10 Sustainable Fashion Brands To Shop This Summer
Malou Swim is a sustainable swimwear brand created by Alexandra Eve. They use Econyl, which is a 100% regenerated nylon fiber, sourced from Italy. The pieces are manufactured in China in an ethical factory where workers are compensated and treated fairly. All of the packaging, down to the shipping label and panty liner, is completely compostable and can be put in the green bin!!
Sustainability is a core value of September the Line. They have worked to make every aspect of their brand sustainable, including the fabric, packaging, production, design, and even brand location. Their sustainably sourced material is made from 78% Econyl, which comes from pre and post industrial activity waste such as fishing nets or carpet fluff. All products are made in a small, female-run production factory in Bali.
The Girlfriend Collective specializes in active wear made from recycled materials. Their material is made from recycled water bottles! It is sustainably produced by a Thaiwanese family, who is certified and aided by the government. They have SA8000 status, given by the Social Accountability International, which protects the integrity of workers wages and conditions. Details regarding their sustainability can be found on their website.
Tala is a sustainable activewear brand with a ton of unique features, most notably thier plantable tags! Their tags are compostable and filled with seeds that just need a little bit of water and sunlight. They also manufacture their clothes responsibly. Every factory is checked and held to certain ethical standards regarding fair wages, overtime, and anti-discrimination policies. Their overall mission is to create sustainable activewear without the hefty price tag.
This line, founded by Chloe Neu, is a sustainable clothing brand based in New York. The brand has so many beautiful pieces including corset tops and miniskirts all with dreamy prints. The pieces are made to order, which means no over-estimates regarding stock. The pieces are made by a team of seamstresses that are paid an ethical wage.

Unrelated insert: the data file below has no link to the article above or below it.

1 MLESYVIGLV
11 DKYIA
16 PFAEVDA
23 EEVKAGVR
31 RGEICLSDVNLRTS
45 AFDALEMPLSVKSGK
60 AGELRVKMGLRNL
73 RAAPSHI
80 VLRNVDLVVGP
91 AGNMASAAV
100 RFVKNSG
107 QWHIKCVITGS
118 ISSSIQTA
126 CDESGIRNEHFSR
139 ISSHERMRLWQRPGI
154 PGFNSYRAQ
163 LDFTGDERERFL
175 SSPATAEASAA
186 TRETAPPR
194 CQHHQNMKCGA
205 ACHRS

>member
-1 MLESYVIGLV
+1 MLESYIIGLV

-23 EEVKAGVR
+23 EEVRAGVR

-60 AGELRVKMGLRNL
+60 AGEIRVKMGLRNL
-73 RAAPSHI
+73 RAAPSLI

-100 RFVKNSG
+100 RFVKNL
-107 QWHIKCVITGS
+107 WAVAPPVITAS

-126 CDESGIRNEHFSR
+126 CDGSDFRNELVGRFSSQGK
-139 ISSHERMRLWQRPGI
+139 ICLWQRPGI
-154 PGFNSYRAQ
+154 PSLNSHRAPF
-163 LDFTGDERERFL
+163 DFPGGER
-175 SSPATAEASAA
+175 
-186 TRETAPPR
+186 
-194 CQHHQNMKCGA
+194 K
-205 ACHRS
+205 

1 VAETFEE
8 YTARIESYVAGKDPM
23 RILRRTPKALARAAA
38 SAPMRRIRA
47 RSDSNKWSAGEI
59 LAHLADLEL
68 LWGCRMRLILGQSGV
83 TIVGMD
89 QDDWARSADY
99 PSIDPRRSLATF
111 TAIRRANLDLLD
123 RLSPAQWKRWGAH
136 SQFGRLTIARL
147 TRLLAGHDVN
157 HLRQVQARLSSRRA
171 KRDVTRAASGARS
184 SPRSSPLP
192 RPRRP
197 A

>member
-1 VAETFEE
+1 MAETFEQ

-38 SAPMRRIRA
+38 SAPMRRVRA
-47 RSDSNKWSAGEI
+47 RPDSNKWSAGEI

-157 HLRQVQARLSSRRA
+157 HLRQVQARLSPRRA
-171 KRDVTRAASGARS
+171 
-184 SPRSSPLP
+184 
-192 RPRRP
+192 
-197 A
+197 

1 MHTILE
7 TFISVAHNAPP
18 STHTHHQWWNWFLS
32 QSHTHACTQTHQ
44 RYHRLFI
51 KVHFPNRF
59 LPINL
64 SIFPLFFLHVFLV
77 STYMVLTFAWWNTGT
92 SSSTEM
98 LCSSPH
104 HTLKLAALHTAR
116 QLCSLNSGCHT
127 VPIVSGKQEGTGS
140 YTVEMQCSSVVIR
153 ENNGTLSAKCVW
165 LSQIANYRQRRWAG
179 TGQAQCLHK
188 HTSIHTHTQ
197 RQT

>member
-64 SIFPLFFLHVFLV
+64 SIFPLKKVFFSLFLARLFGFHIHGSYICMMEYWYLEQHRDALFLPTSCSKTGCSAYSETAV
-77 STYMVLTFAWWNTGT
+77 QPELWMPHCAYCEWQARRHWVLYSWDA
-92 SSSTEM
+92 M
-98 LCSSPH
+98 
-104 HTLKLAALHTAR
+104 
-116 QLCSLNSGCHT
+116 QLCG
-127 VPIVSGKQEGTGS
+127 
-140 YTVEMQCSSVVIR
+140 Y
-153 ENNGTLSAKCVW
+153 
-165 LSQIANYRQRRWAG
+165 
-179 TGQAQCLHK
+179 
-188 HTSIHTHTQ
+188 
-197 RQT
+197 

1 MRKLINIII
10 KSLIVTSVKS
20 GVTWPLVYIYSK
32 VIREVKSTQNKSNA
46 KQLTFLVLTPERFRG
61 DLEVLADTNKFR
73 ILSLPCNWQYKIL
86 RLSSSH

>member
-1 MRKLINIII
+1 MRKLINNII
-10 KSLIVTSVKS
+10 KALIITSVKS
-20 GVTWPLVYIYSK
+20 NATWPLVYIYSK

Founded in 2020 by Mallory Quisenberry, Mal thrifts is a brand committed to making old things new. They have also committed to reducing textile waste, which constitutes large amounts of landfill every year. The fabrics are mostly thrifted and upcycled into fashionable pieces. In just 2 years, they have saved over 3,000 garments from landfill.
If you are looking for a sustainable alternative to Urban Outfitters, Lucy and Yak is perfect! They are committed to sustainability, specifically circularity. All of their clothing is made from organic, recycled materials and they are constantly buying back pieces off of facebook groups and depop to recycle the materials into something new. On their website, you can read more about the positive changes they are making in their community including giving back, donating, and supporting LGBTQ+ organizations.
If you love the boho aesthetic or are looking for something flowy for the summer, Spell is your one stop shop. In 2020, they became an official signatory of the UN Global Compact, which lays out specific sustainability goals to create peace and prosperity on our planet. On their website, they have laid out specific sustainability goals to be reached by 2025. They also consistently donate to new organizations including the LA Fire department and for Australian Brush Fire Relief.
Looking for new jeans? Warp + Weft has you covered. This size-inclusive denim company is committed to fair wages, reasonable hours, and overall positive working conditions for all of its employees. A typical pair of jeans takes 1,500 gallons of water to produce, but their jeans use less than 10. In compliance with International Social and Environmental & Quality Standards, they skip the harmful bleaching process by using Dry Ozone technology.
Arlo and Olive's sustainability starts with their fabrics. They use mostly organic cotton, which is way less water and energy intensive, and linen, which is actually fully biodegradable because it is made from all parts of the flax plant! Not to mention, all of their packaging, from sticker labels to shipping bags, are completely compostable. The clothes are manufactured in a small, family run factory in Indonesia where workers are paid above average wages, receive healthcare insurance, and paid sick leave.